For assistance on registering for your marijuana card, call 501-263-8852

Selma Blair Shares Her Multiple Sclerosis (MS) Journey

Leslie kahn

March Is MS Awareness Month. I am dedicating this post to the 1 million Americans who struggle every day with the symptoms of MS. Selma Blair has just recently revealed her own MS diagnosis and did an interview with Robin Roberts on Good Morning America. Many of you have probably already seen the video. Here it is:

For those of you unfamiliar with Multiple Sclerosis, it is a baffling and unpredictable auto-immune disease that typically affects women ages 20-40. Its origin is still unknown, but it is thought to be caused by a combination of a genetic predisposition, environmental factors, with an infectious component. Other risks include low Vitamin D, obesity during childhood and adolescence, smoking, and an immunity factor. The disease affects each individual uniquely with a wide scope of different symptoms affecting different regions of the body. The severity of the disease ranges from minor disability all the way to paralysis and death.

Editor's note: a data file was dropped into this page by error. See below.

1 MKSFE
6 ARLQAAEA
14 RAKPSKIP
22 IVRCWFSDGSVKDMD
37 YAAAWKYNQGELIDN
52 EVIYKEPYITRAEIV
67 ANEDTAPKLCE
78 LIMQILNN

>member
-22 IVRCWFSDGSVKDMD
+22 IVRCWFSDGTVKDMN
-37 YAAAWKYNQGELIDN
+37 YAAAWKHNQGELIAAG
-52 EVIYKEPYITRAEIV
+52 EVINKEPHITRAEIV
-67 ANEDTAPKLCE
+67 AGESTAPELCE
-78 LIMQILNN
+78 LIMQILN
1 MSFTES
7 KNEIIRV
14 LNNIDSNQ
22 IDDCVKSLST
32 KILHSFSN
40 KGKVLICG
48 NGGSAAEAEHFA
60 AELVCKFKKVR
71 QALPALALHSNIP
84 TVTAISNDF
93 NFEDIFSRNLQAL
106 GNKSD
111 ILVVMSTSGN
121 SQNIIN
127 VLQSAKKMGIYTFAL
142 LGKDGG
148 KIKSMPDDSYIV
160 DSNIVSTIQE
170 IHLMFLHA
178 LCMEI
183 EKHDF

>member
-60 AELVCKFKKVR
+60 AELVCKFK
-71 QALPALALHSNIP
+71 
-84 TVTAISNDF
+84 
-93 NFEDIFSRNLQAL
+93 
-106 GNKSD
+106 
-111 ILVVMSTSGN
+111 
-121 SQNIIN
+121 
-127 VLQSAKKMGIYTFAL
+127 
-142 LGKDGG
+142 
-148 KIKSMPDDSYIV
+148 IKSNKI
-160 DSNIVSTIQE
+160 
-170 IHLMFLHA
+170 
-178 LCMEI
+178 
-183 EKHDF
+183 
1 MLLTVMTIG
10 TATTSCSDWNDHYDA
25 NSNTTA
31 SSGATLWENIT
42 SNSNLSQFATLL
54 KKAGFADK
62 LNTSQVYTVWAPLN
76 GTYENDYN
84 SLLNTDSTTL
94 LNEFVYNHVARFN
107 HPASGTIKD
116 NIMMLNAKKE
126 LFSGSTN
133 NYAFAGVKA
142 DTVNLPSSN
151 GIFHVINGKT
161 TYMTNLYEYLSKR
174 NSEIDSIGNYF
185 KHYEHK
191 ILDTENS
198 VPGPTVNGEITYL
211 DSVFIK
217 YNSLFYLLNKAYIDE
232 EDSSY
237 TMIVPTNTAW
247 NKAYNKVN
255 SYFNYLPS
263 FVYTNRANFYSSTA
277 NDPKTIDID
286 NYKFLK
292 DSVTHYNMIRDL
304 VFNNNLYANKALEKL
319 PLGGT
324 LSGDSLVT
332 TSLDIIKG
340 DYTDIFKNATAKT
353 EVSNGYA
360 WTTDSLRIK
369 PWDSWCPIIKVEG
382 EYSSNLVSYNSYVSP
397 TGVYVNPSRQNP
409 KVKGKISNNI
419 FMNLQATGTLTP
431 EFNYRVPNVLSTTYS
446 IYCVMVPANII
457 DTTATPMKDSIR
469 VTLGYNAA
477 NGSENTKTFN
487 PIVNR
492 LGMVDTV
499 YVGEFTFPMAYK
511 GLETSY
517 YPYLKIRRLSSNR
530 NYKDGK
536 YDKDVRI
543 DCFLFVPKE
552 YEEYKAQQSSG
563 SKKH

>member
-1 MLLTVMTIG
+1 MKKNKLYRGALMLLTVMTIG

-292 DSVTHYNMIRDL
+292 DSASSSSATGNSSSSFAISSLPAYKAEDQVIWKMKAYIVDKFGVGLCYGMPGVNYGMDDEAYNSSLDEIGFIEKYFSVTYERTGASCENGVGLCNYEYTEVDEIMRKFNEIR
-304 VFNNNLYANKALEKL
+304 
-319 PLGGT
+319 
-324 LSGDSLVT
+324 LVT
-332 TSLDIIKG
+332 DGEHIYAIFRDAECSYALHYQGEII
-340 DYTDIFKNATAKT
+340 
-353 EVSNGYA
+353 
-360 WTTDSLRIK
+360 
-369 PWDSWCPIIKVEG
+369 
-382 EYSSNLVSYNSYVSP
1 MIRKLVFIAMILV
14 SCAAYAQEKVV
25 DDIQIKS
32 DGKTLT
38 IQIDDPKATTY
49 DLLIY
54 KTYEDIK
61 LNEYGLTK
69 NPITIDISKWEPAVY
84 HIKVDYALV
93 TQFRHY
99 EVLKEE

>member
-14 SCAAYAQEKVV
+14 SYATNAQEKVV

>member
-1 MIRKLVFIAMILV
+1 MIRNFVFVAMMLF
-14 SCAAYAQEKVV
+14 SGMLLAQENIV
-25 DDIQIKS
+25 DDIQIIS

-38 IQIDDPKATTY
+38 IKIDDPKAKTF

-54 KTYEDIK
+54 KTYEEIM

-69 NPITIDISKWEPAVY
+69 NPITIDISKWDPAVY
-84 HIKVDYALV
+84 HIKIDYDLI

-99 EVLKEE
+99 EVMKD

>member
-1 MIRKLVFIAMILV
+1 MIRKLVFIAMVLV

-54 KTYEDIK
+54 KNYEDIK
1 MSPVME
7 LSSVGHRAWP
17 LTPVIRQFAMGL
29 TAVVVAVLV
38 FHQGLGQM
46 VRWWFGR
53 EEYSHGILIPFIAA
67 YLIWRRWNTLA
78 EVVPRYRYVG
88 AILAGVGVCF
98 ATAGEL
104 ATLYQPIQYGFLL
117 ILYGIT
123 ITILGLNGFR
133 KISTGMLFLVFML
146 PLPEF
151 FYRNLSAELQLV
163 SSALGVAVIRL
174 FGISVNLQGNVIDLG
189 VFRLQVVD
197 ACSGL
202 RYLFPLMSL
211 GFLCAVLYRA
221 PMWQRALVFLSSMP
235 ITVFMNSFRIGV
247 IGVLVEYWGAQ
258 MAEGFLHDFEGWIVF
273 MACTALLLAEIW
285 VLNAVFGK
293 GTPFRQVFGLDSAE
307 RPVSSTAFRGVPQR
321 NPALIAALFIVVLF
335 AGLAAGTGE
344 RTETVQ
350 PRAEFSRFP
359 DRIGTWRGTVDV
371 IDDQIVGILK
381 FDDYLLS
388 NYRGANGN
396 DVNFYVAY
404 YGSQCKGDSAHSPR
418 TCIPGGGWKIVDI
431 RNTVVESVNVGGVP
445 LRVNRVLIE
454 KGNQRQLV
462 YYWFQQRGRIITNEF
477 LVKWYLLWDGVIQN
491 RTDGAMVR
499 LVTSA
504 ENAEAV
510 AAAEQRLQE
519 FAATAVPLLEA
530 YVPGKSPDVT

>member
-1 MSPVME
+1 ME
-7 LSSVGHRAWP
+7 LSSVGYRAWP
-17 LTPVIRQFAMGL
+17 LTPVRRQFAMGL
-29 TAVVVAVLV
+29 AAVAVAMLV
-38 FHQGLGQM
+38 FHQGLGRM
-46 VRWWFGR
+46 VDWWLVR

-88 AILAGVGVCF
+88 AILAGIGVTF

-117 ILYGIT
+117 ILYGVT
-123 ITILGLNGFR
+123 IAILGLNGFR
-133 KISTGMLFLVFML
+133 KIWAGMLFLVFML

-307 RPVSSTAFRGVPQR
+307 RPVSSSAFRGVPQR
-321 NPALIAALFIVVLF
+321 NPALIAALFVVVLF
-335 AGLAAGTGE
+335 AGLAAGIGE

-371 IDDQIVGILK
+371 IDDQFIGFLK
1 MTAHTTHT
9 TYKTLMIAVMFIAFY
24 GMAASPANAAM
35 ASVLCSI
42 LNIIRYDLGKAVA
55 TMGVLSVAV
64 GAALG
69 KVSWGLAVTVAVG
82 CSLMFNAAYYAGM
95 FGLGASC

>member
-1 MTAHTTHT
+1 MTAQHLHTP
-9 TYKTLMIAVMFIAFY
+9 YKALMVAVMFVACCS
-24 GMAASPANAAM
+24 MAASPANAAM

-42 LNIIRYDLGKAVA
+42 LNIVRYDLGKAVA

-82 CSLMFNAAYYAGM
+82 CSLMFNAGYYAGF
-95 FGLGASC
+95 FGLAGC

The myelin sheath, which coats all nerves, acts as a conduit through which signals are efficiently transmitted from the brain to the rest of the body. With MS, the body’s immune system mistakes healthy tissue, the myelin sheath, for a foreign invader and attacks it, destroying it. It is a progressive disease and eventually, as more and more myelin sheath is destroyed, the signals get slower and slower and may stop altogether. An MRI diagnosis will show lesions or scars (sclerosis) on the brain or spine. The position of the lesions will determine which areas of the body are affected. There are different types of MS. There is the episodic type where the individual experiences a flare up/worsening of symptoms lasting from a few days to a few months, or the arrival of new symptoms. The other type is progressive where the disease slowly and gradually worsens with time.  

The first early warning episode, Clinically Isolated Syndrome (CIS), starts with tingling and numbness and typically lasts for only 24 hours. The individual may recover partially and/or completely and may or may not develop MS.

Symptoms include:

  • Chronic Fatigue
  • Vision problems; blurred vision and neuritis
  • Tingling and numbness
  • Spasticity where certain muscles remained contracted for long periods
  • Muscle tremors, muscle spasms and loss of muscle control
  • Gastrointestinal problems, including constipation, digestive problems and lack of bladder and bowel control
  • Concentration problems including memory loss, loss of focus and language loss
  • Nerve and neuropathic pain
  • Difficulties with mobility
  • Sexual dysfunction
  • Depression and anxiety